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SmartLogic Solutions scouting Fells, Canton and Federal Hill for new home

SmartLogic Solutions LLC is looking for a new home to accommodate its growing staff as the web and mobile application developer expects to double revenue by next year.

Currently located in the Emerging Technology Center at Canton, the eight-year-old web and mobile application developer intends to leave the incubator within the next six months for another location in the city. The ETC is moving to Highlandtown in the fall
 
President Yair Flicker has been scouting commercial buildings in Canton, Federal Hill and Fells Point for a 2,000-square-foot office.  “We need to find something quickly,” he says.
 
SmartLogic develops software for web and mobile products like iPhone and Android applications and brings in about $1.5 million in annual revenue. In one year, from the first quarter of 2012 to the first quarter of 2013, revenue grew 34 percent, according to Flicker.

“If we’re not at $3 to $4 million in revenue by the end of 2014, I’d be disappointed.”
 
To that end, he has instituted several changes. SmartLogic recently hired a marketing director and a development director. The company is also hiring four more employees this year, primarily developers and programmers, to add to its staff of 11.
 
A new website is in the works, with a focus on attracting  small- and medium-sized businesses. Clients include Woofound and McDonogh School. During the course of a year, the company works on 12 to 15 projects.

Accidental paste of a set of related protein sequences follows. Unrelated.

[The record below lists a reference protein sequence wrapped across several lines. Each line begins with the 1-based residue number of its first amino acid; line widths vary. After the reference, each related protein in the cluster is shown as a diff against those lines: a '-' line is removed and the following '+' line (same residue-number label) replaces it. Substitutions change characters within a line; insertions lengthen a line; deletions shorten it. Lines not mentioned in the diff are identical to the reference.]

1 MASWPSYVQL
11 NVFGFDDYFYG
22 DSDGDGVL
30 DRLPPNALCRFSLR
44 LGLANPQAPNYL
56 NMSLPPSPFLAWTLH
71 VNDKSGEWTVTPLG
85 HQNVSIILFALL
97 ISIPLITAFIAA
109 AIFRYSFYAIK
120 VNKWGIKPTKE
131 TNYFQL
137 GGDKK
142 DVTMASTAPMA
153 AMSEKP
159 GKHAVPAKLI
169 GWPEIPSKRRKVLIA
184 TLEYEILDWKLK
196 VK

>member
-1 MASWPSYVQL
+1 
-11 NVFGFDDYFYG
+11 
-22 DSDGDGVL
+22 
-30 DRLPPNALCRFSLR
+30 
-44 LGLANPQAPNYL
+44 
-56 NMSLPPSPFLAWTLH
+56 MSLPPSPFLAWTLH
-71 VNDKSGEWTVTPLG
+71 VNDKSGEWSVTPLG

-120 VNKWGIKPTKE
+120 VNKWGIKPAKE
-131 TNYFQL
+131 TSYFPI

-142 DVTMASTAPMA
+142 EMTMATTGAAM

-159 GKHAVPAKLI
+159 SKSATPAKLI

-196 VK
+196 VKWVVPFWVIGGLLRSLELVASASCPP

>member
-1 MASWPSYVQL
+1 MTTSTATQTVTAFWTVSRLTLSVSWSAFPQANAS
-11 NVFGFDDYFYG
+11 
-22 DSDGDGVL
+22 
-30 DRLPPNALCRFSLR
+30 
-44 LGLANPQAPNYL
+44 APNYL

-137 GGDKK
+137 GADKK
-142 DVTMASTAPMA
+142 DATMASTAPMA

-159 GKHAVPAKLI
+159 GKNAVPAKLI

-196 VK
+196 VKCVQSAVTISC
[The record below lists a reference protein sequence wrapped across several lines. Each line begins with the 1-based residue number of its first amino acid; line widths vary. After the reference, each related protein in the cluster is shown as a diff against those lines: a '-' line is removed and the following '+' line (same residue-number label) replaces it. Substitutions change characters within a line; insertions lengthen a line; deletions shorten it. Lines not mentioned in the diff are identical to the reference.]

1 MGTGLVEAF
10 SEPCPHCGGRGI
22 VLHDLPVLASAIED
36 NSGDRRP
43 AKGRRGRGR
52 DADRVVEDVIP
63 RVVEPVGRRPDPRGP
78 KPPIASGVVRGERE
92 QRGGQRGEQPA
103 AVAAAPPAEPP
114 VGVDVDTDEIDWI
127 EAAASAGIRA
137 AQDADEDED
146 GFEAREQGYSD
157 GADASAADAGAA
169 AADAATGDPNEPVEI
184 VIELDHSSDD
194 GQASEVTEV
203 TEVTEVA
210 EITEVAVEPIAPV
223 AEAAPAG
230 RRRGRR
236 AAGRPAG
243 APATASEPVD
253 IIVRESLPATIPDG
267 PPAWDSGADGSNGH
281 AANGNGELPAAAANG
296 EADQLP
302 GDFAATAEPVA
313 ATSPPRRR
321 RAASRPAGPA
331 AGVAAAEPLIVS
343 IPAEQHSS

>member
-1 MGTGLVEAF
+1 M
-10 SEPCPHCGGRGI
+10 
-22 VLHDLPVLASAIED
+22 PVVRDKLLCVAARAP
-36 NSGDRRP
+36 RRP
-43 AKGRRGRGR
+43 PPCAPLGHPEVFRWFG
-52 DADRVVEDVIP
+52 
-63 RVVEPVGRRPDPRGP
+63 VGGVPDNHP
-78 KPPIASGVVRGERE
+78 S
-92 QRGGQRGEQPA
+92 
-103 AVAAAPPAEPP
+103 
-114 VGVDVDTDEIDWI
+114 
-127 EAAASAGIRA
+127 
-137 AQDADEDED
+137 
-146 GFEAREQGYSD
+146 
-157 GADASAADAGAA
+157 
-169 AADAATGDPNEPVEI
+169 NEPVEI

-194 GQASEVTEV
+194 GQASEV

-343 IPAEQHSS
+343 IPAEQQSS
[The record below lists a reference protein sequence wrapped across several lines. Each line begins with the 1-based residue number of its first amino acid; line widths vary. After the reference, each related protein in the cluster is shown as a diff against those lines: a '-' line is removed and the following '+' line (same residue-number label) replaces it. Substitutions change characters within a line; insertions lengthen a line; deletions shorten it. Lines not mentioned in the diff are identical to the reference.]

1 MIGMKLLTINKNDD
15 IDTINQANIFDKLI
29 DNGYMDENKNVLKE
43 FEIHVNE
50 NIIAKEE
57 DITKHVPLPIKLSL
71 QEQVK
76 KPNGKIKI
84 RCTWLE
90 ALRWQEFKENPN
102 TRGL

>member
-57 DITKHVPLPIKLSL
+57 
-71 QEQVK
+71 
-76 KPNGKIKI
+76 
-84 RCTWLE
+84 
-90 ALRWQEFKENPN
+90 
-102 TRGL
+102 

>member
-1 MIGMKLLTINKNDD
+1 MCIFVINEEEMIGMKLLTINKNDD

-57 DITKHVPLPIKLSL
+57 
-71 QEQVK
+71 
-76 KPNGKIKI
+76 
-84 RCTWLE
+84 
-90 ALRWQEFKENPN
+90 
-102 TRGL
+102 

Founded in 2005, the privately financed company moved into the incubator, Emerging Technology Center at Johns Hopkins Eastern in 2006. In 2011, it relocated to the Emerging Technology Center at Canton.
 
Source: Yair Flicker, SmartLogic Solutions LLC
Writer: Barbara Pash
 
 
 
 
 
 
 
 
 
 
 
 
 
 
 
 
 
 
 
 
 
 
 
 
 

Johns Hopkins med students' startup launches new product

Ahead Research, a life sciences startup founded by two Johns Hopkins University School of Medicine students, is launching its second product, Medassure, this year.

Craig Monsen and David Do launched the health information company in Fells Point in 2012 along with its first product, Symcat. 

Symcat allows users access to medical information and to assess the state of their health. Available on the web or as an application on a mobile device, the program asks users to enter their medical symptoms, then provides information from the federal Centers for Disease Control's database on the most likely diagnosis. Symcat is available as a free download on any smart phone, both iPhones and Android devices.